My second family

I don’t know about you, but I’m secretly glad the school holidays are over. Not because I don’t love being with my kids (honest!). And certainly not because I don’t love the occasional lie-ins, opportunistic ice creams, lazy days in the garden and not having to make packed lunches (the smell of Branston Pickle just seems to linger on my fingers all day…). But because I miss my mum friends.

In the holidays, it’s not just school that stops, it’s all the associated activities too. It’s the special needs kids’ group on a Friday morning. It’s a chinwag with the other mums during ballet class or swimming lessons. It’s a smile (and maybe even a hug) at the school gate. With no family nearby, during the holidays I really can go a whole day without having an adult conversation.

My husband is brilliant. He’s my life partner, my biggest helper and best friend. He’s great at fixing things. But he’s not great at feelings. By which I mean, he responds in a perfectly sensible way when I voice my feelings, just not in the way that I want him to. By which I mean, he’s a typical bloke and I’m a typical woman. For feelings, I need my mum friends.

Thank God, then, for SWAN. My second family. SWAN (Syndromes Without A Name) UK is not just a term-time organisation. It’s not just a nine-to-five organisation. It’s a support and a lifeline 24/7, 365 days a year.

Most of SWAN’s members I have never met, am never likely to meet. (One or two I have found do live near us and it has been amazing to meet them and chat like old friends, to get local advice from parents further down this crazy path we’re treading. I treasure their friendship especially). Yet, in a world where mums (and dads) are increasingly isolated, and special needs mums especially so, I really do feel like these virtual strangers-who became acquaintances-who became Facebook friends-who became real friends, have become family. I look forward to the ‘ping’ of a message from them or the ‘bzzz’ of a new post on the secret SWAN group. We share each other’s problems and successes, pain and joy. We egg each other on in wild (half serious) plans to run away to a private island with suitcases of chocolate and gin. When one of us is hurting, genuinely, we all hurt.

My head is full of SWAN stories. Happy stories, sad stories, heart-breaking stories. Stories of love, and loss, of waiting and fearing and fighting and celebrating each and every tiny inchstone our incredible children achieve. Of parents pushed to the brink and sometimes beyond. My heart is burned with images of SWAN children and families. Children smiling, children in hospital. Parents battling and parents buckling. Siblings sharing, families surviving. All people of inspiring strength and beauty. Often when I get a moment to think – perhaps when I’m driving, or when I’m supposed to be writing – I find myself thinking of those SWAN families who are going through tough times, reliving their stories in my head, maybe saying a little prayer that they find some relief.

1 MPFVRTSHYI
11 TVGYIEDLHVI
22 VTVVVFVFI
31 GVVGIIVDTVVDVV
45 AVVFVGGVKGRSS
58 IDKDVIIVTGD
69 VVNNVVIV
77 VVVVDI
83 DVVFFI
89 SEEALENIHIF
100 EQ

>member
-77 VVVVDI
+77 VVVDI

Haven’t I got enough to worry about with my own family, without getting involved in the cares and concerns of all these other families as well? Absolutely not: because sharing their struggles gives me some much-needed perspective on my own worries, because sharing their fears lets me know that I am not alone, and because sharing and celebrating their successes gives us all a massive boost!

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Us SWAN mums (and SWAN dads – they may be fewer but they are hugely valued), we come from different ends of the country, different cultures, have different political affiliations, religious beliefs, parenting styles and aspirations. Even our SWAN children – the thing that we have in common – themselves may have nothing in common! (Although sometimes it’s tantalising to catch a glimpse of Benjamin in another child and think, just maybe, there’s a hint at an answer there). Perhaps it’s the lack of a shared experience that makes us feel such a, well, such a shared experience. Unlike the parents of children with, say Downs Syndrome, or ASD, or Cerebral Palsy, we’re not lumped together and assumed to have an instant bond. We came together and we built a bond.

If you are the parent of an undiagnosed child, this Friday, Undiagnosed Children’s Day is a great time to come and join us. If you know someone who is the parent of an undiagnosed child, please share this post with them. I’d love to hold your SWAN story in my heart too.

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**this post was inspired by the SWAN UK April 2017 Instagram challenge (Day 22: Family), which culminates on #undiagnosedchildrensday #UCD17. I hope to write at least one post a week during April to link in with the challenge and to raise awareness of the great work SWAN UK does to support the families of children with ‘Syndromes without a name (SWANs)’. If you know a family with an undiagnosed child, please point them in this direction (https://www.undiagnosed.org.uk/). To donate to SWAN UK you can text SWAN11 £3 (or any amount up to £10) to 70070. Thank you**

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3 thoughts on “My second family

  1. Love this. We have only just heard about swan and have only just started our journey with our baby girl and her condition. The unknown is something my husband and myself struggle with. She is progressing in movement slowly, staying the same in some areas however her chest muscles are regressing and knowing about swan and knowing there are other parents not knowing the future or who have ‘good endings’ if that makes sense, fills me with hope and makes me realise I’m not alone!

    Like

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